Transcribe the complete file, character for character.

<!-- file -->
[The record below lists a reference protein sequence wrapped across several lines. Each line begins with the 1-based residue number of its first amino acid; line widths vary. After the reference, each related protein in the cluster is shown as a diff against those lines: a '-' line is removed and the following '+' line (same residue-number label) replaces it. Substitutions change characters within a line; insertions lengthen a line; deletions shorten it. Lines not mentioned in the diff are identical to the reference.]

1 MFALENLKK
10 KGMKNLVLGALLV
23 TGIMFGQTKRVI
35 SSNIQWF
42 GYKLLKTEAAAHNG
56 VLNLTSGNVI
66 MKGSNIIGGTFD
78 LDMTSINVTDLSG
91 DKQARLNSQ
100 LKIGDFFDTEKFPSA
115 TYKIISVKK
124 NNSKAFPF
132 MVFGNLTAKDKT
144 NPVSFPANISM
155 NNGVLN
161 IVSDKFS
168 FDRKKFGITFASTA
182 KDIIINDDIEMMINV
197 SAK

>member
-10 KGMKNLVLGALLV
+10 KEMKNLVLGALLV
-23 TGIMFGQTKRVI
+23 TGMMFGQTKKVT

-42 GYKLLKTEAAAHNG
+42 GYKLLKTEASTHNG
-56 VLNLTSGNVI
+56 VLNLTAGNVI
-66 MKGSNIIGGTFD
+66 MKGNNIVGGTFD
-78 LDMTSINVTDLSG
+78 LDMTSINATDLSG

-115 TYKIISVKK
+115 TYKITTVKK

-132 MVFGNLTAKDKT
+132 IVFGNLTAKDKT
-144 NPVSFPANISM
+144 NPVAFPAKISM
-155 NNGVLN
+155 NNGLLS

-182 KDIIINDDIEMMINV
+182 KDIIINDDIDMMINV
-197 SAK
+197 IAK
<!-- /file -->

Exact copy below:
[The record below lists a reference protein sequence wrapped across several lines. Each line begins with the 1-based residue number of its first amino acid; line widths vary. After the reference, each related protein in the cluster is shown as a diff against those lines: a '-' line is removed and the following '+' line (same residue-number label) replaces it. Substitutions change characters within a line; insertions lengthen a line; deletions shorten it. Lines not mentioned in the diff are identical to the reference.]

1 MFALENLKK
10 KGMKNLVLGALLV
23 TGIMFGQTKRVI
35 SSNIQWF
42 GYKLLKTEAAAHNG
56 VLNLTSGNVI
66 MKGSNIIGGTFD
78 LDMTSINVTDLSG
91 DKQARLNSQ
100 LKIGDFFDTEKFPSA
115 TYKIISVKK
124 NNSKAFPF
132 MVFGNLTAKDKT
144 NPVSFPANISM
155 NNGVLN
161 IVSDKFS
168 FDRKKFGITFASTA
182 KDIIINDDIEMMINV
197 SAK

>member
-10 KGMKNLVLGALLV
+10 KEMKNLVLGALLV
-23 TGIMFGQTKRVI
+23 TGMMFGQTKKVT

-42 GYKLLKTEAAAHNG
+42 GYKLLKTEASTHNG
-56 VLNLTSGNVI
+56 VLNLTAGNVI
-66 MKGSNIIGGTFD
+66 MKGNNIVGGTFD
-78 LDMTSINVTDLSG
+78 LDMTSINATDLSG

-115 TYKIISVKK
+115 TYKITTVKK

-132 MVFGNLTAKDKT
+132 IVFGNLTAKDKT
-144 NPVSFPANISM
+144 NPVAFPAKISM
-155 NNGVLN
+155 NNGLLS

-182 KDIIINDDIEMMINV
+182 KDIIINDDIDMMINV
-197 SAK
+197 IAK